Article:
Monday, March 23, 2009

On Vacation

Taking a little break this week for vacation with the family. We'll be back April 2nd with more comic book whining!

Mark your calendars, enjoy your week, and we'll talk when I get back!

Monday, March 16, 2009

10 Essential Team-Up Books Crossover!

Well, I told you March would be "Essential Reading" month, and we're off to the second and final part. I wanted to take a look at "10 Essential Team-Up Books", and I thought I'd go to the expert to see what he considers the best.

Rick runs the Mail It to Team-Up blog, and he's taken over the team-up section of the posts for me. Head over there this week to find out what he considers "Essential". Trust me, he's got some good ones on there you've probably missed altogether!

Thursday, March 12, 2009

10 Essential Comics You Should Read (Conclusion)

Rick mentioned that I stepped into the modern age with my last list of picks, and I hadn't noticed but he was absolutely right. As such, I've retitled this last part of my Essential Reading posts with a more appropriate name. These are still goodies though.

Action Comics Annual #1 (1987) - "Cry Vampire!"

Ok, so I realize this is the second vampire-related story to make it into the list, but this one rocks for so many reasons. If you haven't read it, don't read this post or the pages of the story I've listed, but go buy it right now! It's worth the relatively small price you'll pay for a copy.

In this story, we get a Superman/Batman team-up that absolutely takes the cake. The Batman in this story is more like a "Dark Knight Returns" version of the character than anything else.

Citizens of Gotham have been murdered, and Batman has come to track down the killer. Along the way, he finds a town of people scared to death of the night. It doesn't take long to find out why: they have a little vampire problem. Obviously, Batman's outfit makes him look a little too "undead" to this country town and they go after him thinking he's the killer.

Eventually, he finds the girl responsible, only to almost die in the process. Superman flies in to lend a hand, but realizes a little late that he's not that effective against vampires because of their magic origin. As such, he's almost turned into one himself if not for the timely intervention of a not-so-dead-after-all Batman.

As I mentioned before, this Batman is one tough dude, and the last page just proves it. Even though they're only actually teamed up for 2 pages, this is a killer story you should grab as soon as possible.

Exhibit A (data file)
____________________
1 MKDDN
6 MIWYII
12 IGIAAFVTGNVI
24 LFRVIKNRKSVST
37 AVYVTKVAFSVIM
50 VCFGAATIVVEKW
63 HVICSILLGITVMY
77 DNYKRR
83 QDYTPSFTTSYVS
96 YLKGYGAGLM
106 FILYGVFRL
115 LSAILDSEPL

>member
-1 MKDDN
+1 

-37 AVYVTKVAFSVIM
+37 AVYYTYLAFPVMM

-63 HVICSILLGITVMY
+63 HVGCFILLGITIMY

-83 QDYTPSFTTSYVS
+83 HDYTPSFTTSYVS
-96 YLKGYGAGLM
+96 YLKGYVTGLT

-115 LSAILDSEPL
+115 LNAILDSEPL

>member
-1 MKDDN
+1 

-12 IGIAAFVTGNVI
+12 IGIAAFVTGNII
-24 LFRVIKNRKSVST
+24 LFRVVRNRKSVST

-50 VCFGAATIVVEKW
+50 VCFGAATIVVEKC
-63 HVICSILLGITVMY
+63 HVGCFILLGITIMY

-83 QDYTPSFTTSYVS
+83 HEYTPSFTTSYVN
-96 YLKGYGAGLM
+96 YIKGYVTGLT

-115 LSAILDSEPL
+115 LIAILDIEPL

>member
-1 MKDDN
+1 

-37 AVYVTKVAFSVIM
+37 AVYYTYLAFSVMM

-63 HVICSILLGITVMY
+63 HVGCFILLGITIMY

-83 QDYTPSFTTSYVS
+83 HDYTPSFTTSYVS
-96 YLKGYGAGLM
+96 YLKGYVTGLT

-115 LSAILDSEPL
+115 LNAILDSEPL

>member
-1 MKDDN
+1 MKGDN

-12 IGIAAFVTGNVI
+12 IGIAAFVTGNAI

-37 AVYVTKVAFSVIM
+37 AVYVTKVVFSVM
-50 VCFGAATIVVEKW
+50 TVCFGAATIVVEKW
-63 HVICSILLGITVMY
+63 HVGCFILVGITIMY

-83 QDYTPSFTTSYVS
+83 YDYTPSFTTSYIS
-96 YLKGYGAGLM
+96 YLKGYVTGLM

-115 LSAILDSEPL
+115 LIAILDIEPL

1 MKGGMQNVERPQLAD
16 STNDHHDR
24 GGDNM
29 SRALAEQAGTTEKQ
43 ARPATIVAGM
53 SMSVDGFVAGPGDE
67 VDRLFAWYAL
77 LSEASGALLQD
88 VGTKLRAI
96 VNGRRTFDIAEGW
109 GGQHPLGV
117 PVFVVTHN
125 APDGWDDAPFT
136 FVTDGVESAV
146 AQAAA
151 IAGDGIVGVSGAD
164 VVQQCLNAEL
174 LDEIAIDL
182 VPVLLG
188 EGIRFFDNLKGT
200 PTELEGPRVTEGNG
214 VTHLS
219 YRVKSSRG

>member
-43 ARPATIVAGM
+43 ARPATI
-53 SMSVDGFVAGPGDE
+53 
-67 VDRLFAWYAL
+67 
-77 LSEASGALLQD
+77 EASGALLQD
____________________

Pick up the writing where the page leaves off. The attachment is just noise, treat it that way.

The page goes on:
Avengers Annual #10 (1981) - "By Friends Betrayed"

When a comic book opens with a superhero attempting to commit suicide, you know you have an interesting story ahead. Of course, reading this for the first time in 1981, I had no idea I was looking at a group of villains who would headline various Marvel stories for the next 20-plus years.

The Brotherhood of Evil Mutants gets reformed here (sans Magneto), in an Avengers story no less! We are introduced to Rogue and Mystique here (among others), while seeing old familiar faces like The Blob again. While I'm no fan of his, I have to say he did manage to hold his own in the fight against the Avengers.

Of course, the key point of the story was the return of Carol Danvers--a.k.a. Ms. Marvel. Turns out she'd been back for a while, though powerless now thanks to Rogue's touch. Not only that, but she had a major hate-on for the Avengers having left her behind with Korvacs years earlier.

Today, Ms. Marvel has her powers back and is still a major player in the Marvel Universe, and this story is where it started.

G.I. Joe #21 (1984) - "Silent Interlude"

I still vividly remember this comic as well. I had a vast collection of the action figures, and like everyone else, Snake Eyes was my favorite. This story from the "Assistant Editors Month" era was his first full-fledged solo tale, and appropriately enough it was wordless.

I was a huge fan of these comics growing up (and the television show as well). Each story was a good one to my childlike tastes, but this was the top for me. We are introduced to a white ninja in this tale. Later we found out his name was Storm Shadow, but for this story he was still the unknown new villain.

Snake Eyes must sneak into a Cobra base to rescue Scarlett. True to character, she's busy making her own way out of the base (she was one tough redhead) so as Snake Eyes breaks in, she's breaking out oblivious to his rescue attempt.

His confrontation with Storm Shadow is brief, but it was meant only to set the stage for the future. The final panels of the story show matching tattoos on both character's arms, giving us the hint they are linked somehow.